My family is heading into this sadder, weightier Christmas time, but my heart is gravitating toward simple expressions of faith and comfort. I suppose this is what happens to all of us when we are so nearly confronted with grief and death. Small things resonate with me, like the verses from Psalm 4 (one of my favorites, probably because of the influence of Jennifer Knapp on my teenage self) that Guion read to me one night when I could not stop crying: “In peace I will both lie down and sleep; for you alone, O Lord, make me dwell in safety” (Psalm 4:8). And even silly lines from Sufjan songs: “Since it’s Christmas, let’s be glad/Even if your year’s been bad, there are presents to be had.” Hugs from friends and my boss. E-mails from people I rarely see. Lasagna with these wonderful women this week:
There is hope and joy. Wishing you both during this Christmas season.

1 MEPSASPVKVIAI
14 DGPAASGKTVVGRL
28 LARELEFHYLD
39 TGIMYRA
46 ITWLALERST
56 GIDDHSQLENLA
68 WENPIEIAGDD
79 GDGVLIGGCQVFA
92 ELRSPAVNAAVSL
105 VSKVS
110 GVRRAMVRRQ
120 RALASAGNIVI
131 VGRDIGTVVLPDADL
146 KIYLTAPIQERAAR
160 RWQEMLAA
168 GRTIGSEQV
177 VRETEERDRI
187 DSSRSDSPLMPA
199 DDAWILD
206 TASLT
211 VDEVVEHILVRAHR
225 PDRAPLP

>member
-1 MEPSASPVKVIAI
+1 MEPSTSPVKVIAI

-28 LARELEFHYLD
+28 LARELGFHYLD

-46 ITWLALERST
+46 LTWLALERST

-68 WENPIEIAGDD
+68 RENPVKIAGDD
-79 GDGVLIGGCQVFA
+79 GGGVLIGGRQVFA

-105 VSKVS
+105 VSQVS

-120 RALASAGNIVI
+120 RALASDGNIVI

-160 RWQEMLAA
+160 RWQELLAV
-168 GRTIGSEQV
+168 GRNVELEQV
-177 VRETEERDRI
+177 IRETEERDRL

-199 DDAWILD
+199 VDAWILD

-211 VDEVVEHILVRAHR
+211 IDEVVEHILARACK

My adult beginner’s ballet class continues to go well, even though I still look ridiculous and cannot figure out how to get my brain to follow our instructor and then direct my limbs to mimic her movements. I sometimes feel like my brain is short-circuiting in class. Repeating the same routines each week has helped build my memory, however.
Forcing myself to check the mirror is something I have been thinking about as well. Watching oneself in the mirror during ballet is often disheartening. My arches, for example, are far less awesome than I thought they were. My arabesque arms occasionally veer dangerously into resembling a Nazi salute. And then you catch a glimpse of the girl in the back who’s been en pointe before, kicking her leg up above her hips, and you think, “What am I doing here? I look like a cow.”
But as Stephanie said last night, during our post-ballet drinks, “I am done with hating on my body. Done!” It’s high time we, as adult women, stopped disparaging our bodies and started treating them with gentleness and respect.
These are the bodies we have, and they have been good to us. And even if mine is currently struggling to be graceful, I am enjoying this learning curve.
The scene above from “Mean Girls” is what most people seem to think when they find out you were homeschooled.